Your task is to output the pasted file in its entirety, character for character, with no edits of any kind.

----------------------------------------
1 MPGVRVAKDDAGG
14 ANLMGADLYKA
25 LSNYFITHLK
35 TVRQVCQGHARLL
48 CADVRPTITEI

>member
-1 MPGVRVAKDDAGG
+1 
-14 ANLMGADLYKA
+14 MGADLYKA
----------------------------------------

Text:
1 MPGVRVAKDDAGG
14 ANLMGADLYKA
25 LSNYFITHLK
35 TVRQVCQGHARLL
48 CADVRPTITEI

>member
-1 MPGVRVAKDDAGG
+1 
-14 ANLMGADLYKA
+14 MGADLYKA